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Japan plans a radical shift to nuclear energy

Japanese Prime Minister Fumio Kishida said that Japan will restart more non-functioning nuclear plants.

Kishida added on Wednesday that his country is looking forward to developing next-generation reactors, paving the way for a major change in nuclear energy policy.

This comes more than a decade after the “Fukushima” disaster, with the aim of resuming the sweep of the suspended nuclear reactors and to develop new plants using next-generation technologies.

The Japanese prime minister indicated that he had instructed officials to take concrete measures by the end of the year.

Fears of nuclear reactors grew in Japan after the Fukushima Daiichi nuclear plant disaster, the worst nuclear accident in the world since the Chernobyl reactor collapse in 1986.

Japan lived one of its most difficult days on March 11, 2011, when a strong earthquake measuring 9 on the Richter scale struck large parts of it, most notably the Fukushima Daiichi Nuclear Power Plant.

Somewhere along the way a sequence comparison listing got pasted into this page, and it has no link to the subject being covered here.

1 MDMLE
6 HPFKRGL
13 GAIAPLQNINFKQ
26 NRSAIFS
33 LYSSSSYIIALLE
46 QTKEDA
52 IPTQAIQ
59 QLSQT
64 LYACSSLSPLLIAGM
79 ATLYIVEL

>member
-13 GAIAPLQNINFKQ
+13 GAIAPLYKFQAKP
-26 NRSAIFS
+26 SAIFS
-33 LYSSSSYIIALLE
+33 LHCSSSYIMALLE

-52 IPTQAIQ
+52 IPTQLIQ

At that time, the earthquake caused a tsunami of 10 meters in height on the coasts of the north and east of the country, leaving nearly 20,000 people dead or missing and a devastating environmental disaster due to the explosion of a nuclear power plant in the Fukushima region.

On the other hand, Japan is considering deploying more than 1,000 long-range cruise missiles to enhance its ability to counter China’s growing regional threats, local newspaper Yomiuri Shimbun reported last Sunday.

Tokyo plans to develop anti-ship missiles to increase its range from 100 km to about 1,000 km, which would be enough to reach coastal areas of China and North Korea, according to the newspaper, citing unnamed sources.

. Source: Aljazeera



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